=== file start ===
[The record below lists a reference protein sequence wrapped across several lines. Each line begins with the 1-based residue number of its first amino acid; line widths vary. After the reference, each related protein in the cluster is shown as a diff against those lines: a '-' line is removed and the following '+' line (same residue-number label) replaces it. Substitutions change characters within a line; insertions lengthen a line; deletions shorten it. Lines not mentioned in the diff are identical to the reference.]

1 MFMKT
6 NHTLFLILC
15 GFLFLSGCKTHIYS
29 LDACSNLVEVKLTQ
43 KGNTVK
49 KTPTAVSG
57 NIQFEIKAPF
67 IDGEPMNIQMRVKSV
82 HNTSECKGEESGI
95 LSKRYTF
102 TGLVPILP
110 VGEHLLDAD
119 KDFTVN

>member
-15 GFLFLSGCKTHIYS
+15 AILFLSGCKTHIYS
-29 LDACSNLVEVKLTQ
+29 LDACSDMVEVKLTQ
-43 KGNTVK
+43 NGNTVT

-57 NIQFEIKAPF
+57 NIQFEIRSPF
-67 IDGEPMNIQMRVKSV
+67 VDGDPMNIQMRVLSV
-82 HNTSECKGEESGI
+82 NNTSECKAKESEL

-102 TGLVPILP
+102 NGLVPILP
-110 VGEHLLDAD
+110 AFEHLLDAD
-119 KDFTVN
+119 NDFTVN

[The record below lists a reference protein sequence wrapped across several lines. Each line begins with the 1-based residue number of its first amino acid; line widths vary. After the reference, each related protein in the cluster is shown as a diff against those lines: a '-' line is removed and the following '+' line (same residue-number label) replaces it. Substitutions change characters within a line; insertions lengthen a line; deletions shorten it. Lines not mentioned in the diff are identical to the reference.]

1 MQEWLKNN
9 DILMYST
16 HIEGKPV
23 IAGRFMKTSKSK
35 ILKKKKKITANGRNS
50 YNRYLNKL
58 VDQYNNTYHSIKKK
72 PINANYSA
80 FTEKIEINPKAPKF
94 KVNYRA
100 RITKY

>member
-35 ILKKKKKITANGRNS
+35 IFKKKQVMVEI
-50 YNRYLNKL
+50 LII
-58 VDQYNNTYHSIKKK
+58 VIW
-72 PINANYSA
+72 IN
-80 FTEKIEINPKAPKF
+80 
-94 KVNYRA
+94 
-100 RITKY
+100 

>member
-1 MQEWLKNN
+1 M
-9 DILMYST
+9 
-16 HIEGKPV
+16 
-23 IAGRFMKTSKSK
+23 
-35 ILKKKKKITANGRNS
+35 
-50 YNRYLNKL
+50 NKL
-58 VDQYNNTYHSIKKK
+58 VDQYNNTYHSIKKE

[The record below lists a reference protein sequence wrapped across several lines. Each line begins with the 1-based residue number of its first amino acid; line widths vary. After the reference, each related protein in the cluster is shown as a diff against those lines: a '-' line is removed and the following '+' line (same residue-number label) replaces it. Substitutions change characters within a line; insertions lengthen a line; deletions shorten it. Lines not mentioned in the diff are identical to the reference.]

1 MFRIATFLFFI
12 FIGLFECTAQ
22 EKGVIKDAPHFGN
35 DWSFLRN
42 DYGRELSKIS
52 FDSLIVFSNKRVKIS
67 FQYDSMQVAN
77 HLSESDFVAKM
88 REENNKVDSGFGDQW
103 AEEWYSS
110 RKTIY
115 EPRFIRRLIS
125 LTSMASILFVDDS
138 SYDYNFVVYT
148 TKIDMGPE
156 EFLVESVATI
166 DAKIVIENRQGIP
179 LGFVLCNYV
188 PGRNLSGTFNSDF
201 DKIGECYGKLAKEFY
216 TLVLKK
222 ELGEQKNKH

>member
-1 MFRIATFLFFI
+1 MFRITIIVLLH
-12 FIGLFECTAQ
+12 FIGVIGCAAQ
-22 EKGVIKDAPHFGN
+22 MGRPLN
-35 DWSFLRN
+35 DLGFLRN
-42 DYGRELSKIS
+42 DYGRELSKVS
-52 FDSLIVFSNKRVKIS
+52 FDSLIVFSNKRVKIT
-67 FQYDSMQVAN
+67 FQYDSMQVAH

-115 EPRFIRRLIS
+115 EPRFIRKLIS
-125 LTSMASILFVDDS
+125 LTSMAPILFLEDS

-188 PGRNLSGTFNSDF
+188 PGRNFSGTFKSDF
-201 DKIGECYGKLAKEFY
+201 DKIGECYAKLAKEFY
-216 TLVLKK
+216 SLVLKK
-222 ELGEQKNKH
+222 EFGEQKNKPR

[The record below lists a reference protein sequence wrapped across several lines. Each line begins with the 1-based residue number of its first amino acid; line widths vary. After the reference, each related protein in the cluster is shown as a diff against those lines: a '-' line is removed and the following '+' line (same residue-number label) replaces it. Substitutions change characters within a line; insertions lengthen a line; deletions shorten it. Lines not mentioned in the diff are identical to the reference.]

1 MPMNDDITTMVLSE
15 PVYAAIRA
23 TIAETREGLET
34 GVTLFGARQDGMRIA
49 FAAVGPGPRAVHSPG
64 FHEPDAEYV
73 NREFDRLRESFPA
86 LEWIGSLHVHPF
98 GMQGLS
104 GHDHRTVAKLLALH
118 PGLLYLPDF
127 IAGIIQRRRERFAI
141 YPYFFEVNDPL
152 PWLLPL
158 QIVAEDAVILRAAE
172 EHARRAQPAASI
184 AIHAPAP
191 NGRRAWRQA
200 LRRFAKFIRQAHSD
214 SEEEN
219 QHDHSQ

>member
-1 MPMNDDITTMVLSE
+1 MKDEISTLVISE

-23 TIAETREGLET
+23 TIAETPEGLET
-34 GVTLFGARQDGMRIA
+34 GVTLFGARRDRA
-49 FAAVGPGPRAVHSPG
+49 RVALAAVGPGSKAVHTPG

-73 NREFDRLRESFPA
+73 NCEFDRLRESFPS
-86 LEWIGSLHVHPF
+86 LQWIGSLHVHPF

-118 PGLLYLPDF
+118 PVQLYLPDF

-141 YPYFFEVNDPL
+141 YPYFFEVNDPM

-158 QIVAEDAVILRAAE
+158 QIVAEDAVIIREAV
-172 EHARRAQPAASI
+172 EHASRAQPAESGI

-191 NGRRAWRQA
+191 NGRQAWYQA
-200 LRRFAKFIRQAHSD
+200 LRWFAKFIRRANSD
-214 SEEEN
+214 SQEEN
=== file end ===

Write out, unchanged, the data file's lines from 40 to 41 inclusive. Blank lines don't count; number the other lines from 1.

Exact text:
50 YNRYLNKL
58 VDQYNNTYHSIKKK